Early last week, the LexisNexis® Mortgage Asset Research Institute published its 13th Periodic Mortgage Fraud Case Report, which evaluates the current conditions of verified residential mortgage misrepresentation in the country committed by industry professionals, based on data submitted by the Institute’s subscribers.
While reports of fraud decreased 41% from 2009 to 2010, according to statistics shared during a telephone press conference hosted by the Institute, the numbers do not necessarily reflect a downward trend in occurrences. For example, Florida which tops the list of states for reported incidents, may ultimately revise its numbers far upward.
As Denise James, CFE Director, Real Estate Solutions for LexisNexis Risk Solutions explains it: “You have a coastal state that has experienced a financial crush. You have unique circumstances with second homes, speculative building, empty communities, and builders who need to recover debt. You have communities of immigrants, which can be easy targets for identity fraud. It’s hard to manage all of that.”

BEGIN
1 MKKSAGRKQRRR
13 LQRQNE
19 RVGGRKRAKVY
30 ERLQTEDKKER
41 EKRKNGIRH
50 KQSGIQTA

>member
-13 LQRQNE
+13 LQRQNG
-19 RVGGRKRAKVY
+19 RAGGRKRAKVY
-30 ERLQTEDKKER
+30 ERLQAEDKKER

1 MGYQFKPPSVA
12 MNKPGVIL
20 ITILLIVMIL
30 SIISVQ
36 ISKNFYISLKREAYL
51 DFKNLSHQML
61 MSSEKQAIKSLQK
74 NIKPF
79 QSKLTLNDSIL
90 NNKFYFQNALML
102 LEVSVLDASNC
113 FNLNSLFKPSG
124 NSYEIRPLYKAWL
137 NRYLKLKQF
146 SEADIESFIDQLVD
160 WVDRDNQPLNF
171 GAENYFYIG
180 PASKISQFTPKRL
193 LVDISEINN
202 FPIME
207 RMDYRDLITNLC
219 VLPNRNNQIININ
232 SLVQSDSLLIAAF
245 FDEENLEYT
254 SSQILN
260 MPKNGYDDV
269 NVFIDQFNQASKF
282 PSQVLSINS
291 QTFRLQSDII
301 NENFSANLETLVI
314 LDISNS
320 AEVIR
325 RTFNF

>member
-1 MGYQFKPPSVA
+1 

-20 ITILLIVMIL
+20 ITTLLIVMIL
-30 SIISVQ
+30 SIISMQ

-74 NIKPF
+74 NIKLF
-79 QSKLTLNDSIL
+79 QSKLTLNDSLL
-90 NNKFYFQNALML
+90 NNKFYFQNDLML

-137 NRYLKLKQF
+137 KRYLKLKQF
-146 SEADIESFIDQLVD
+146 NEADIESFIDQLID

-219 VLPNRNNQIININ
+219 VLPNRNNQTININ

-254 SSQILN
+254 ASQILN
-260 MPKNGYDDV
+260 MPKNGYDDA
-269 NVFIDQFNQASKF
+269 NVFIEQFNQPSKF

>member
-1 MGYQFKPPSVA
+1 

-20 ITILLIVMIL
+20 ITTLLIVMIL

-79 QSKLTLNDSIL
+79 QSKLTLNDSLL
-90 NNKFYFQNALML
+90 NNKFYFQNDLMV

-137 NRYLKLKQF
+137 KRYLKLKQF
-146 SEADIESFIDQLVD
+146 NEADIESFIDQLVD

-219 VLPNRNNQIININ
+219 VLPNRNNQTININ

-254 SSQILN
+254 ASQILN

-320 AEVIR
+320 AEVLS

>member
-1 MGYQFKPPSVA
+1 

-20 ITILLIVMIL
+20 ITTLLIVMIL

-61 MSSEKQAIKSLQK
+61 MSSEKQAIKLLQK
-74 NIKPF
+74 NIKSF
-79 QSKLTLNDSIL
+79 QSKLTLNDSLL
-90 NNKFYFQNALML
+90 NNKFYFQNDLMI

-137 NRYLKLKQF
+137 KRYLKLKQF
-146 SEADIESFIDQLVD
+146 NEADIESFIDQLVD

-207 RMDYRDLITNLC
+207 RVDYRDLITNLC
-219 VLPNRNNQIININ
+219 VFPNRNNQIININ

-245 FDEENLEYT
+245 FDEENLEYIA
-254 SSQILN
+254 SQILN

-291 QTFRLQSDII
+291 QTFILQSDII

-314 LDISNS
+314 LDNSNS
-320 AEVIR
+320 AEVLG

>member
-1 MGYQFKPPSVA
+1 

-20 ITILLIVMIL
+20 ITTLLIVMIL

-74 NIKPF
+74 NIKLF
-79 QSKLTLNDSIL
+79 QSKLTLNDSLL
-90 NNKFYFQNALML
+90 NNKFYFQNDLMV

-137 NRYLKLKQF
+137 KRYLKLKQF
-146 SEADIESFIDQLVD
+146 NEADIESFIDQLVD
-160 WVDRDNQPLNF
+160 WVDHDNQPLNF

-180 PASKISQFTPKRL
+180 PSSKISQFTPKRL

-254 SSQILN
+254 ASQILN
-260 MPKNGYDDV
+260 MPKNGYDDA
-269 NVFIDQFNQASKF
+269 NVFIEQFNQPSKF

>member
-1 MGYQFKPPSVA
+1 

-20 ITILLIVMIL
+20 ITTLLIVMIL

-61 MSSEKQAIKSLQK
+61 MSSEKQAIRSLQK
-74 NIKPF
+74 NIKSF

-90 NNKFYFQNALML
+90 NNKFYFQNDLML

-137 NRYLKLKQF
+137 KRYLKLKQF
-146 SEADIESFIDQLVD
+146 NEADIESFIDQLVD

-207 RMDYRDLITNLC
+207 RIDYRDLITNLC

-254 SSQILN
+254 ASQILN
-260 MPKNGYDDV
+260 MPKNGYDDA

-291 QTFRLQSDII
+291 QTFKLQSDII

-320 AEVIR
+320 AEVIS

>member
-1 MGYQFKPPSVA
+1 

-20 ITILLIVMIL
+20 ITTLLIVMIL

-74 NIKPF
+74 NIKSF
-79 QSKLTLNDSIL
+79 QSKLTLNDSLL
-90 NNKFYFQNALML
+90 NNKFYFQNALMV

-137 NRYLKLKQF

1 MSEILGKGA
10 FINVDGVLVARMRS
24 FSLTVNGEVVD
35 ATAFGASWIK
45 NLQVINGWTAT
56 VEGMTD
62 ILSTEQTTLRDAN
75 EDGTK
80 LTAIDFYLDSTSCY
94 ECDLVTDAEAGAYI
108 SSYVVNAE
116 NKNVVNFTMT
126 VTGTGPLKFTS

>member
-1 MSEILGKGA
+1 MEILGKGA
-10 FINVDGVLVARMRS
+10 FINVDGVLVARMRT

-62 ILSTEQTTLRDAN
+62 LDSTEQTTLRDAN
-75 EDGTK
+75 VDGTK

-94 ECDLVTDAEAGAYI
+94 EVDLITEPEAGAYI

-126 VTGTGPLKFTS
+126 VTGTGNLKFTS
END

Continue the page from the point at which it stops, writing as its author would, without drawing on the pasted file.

The decrease in reports year over year between 2009 and 2010 is believed to be the result of several factors, including a decrease in mortgage loan applications overall, less available manpower to investigate and report incidents, and new and stronger Financial Crimes Enforcement Network (FinCEN) regulations that promote peer reporting amongst industry professionals where fraud is suspected.
During the telephone press conference, Ms. James shared some specific tips for those trying to get involved in the housing market, ways in which potential buyers can fend off mortgage fraud schemes. “Knowledge is key. Do not sign documents that you are not familiar with. Educate yourself, and leverage the resources available to you. Seek out HUD information. Look at your local Better Business Bureau. The importance of knowing who you’re doing business with cannot be overstated.”
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